"Religion is a hypothesis about the world: the hypothesis that things are the way they are, at least in part, because of supernatural entities or forces acting on the natural world. And there's no good reason to treat it any differently from any other hypothesis. Which includes pointing out its flaws and inconsistencies, asking its adherents to back it up with solid evidence, making jokes about it when it's just being silly, offering arguments and evidence for our own competing hypotheses...and trying to persuade people out of it if we think it's mistaken. It's persuasion. It's the marketplace of ideas. Why should religion get a free ride"

Greta Christina

Tuesday, 6 September 2011

The end of the morning assembly?

When I was at school each day started without fail with a morning assembly, where the masters would lead us in an act of prayer, bible readings and hymn singing as mandated by the law. The gap between the end of this session and the commencement of more secular notices was punctuated by the shuffling in of the minority of pupils who were not of the assumed Christian pursuasion and who had withdrawn at the behest of their parents.

In the news today is this story in which a BBC survey found that a majority of schools were not fulfilling their legal obligation to provide a daily act of collective worship. Interestingly 60% of the parents polled had no problem with this.
Unsurprisingly, in this multicultural and largely (in practice) secular country imposing a requirement on schools to spend time in religious observance seems silly and from my point of view sends a wrong headed message to pupils. The time would be much better spent in giving community and civic instruction; religion should be left at home where it belongs.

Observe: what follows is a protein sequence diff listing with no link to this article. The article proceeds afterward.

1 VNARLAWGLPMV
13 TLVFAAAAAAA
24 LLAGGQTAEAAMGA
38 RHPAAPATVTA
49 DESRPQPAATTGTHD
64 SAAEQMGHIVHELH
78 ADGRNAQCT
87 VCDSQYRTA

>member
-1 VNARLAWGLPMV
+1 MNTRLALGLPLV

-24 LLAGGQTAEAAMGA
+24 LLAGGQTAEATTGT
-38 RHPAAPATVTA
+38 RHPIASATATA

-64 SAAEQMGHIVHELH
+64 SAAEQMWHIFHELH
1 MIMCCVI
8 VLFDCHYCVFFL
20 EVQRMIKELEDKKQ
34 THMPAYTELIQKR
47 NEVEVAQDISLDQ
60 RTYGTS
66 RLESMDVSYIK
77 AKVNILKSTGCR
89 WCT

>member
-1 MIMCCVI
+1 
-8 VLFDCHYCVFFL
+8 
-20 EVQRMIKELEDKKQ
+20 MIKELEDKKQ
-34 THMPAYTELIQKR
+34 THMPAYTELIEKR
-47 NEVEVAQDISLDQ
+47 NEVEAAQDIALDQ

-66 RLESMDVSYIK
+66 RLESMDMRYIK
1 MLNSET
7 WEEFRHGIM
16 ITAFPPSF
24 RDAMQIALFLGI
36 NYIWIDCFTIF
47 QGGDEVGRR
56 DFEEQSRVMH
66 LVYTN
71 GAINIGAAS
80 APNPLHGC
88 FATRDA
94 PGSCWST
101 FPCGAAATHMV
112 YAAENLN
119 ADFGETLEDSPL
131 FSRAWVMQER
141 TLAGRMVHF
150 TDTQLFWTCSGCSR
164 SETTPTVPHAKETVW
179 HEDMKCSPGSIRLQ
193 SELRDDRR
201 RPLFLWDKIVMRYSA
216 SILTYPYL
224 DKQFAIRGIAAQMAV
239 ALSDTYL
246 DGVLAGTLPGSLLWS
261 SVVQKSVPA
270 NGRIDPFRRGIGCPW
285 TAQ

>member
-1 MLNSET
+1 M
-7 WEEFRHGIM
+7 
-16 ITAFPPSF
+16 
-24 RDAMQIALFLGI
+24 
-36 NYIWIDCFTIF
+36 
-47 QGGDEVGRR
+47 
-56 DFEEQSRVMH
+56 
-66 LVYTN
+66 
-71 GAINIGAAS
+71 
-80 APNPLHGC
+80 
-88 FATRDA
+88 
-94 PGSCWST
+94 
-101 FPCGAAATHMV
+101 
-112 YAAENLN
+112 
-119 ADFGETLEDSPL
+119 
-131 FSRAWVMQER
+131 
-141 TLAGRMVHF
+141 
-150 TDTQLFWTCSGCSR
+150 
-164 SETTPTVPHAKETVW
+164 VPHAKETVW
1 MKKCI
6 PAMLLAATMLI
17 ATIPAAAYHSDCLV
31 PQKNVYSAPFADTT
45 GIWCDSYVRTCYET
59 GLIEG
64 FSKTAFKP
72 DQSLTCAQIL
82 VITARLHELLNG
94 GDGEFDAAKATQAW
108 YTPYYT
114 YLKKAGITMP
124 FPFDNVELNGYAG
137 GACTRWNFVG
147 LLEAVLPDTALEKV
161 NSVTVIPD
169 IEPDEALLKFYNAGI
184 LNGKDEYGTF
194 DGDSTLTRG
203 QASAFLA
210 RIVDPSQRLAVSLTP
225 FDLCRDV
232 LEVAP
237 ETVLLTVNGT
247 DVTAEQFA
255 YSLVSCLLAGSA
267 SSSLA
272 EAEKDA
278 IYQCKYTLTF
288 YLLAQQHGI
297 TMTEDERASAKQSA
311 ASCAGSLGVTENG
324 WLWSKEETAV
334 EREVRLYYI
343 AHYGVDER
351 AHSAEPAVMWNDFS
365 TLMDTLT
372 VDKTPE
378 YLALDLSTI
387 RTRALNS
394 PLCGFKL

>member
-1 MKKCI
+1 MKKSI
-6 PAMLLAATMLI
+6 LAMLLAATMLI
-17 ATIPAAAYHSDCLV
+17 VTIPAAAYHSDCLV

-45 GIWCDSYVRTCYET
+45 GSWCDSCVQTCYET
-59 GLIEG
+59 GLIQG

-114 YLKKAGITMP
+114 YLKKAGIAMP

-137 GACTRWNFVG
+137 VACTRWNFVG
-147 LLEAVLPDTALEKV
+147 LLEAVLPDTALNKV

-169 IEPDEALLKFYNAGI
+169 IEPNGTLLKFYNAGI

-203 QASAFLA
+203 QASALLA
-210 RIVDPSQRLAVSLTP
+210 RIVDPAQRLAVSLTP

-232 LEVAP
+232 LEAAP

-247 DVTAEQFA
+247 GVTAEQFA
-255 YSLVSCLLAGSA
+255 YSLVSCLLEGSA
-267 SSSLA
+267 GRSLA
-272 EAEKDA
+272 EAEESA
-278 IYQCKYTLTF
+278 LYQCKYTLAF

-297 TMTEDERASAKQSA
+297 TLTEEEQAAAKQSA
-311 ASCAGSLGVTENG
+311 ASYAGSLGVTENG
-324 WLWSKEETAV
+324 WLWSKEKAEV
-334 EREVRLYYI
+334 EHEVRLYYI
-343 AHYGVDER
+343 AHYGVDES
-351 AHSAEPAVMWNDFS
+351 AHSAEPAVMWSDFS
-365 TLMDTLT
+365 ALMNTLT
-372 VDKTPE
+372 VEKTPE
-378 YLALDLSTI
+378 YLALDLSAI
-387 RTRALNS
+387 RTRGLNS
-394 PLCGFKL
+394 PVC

Predictably religious voices are taking the opportunity to equate faith with morality
A spokesman for the Church of England said the law stated schools provide collective worship and the church supported that.
He said: "It provides an important chance for the school to focus on promoting the spiritual, moral, social and cultural development of its pupils.
Which as I have pointed out previously is a specious proposition and not born out by reality.
This spokesperson also goes on to say
"Collective worship is when pupils of all faiths and none come together to reflect - it should not be confused with corporate worship when everyone is of the same belief."
Which is just inane. What exactly is a person of no faith supposed to worship?
It is perfectly possible and I would say preferable to teach a school as a community; morals, ethics and civic responsibility without recourse to religion. Perhaps since the majority of parents don’t want this archaic display of superstition it is time to abandon it.

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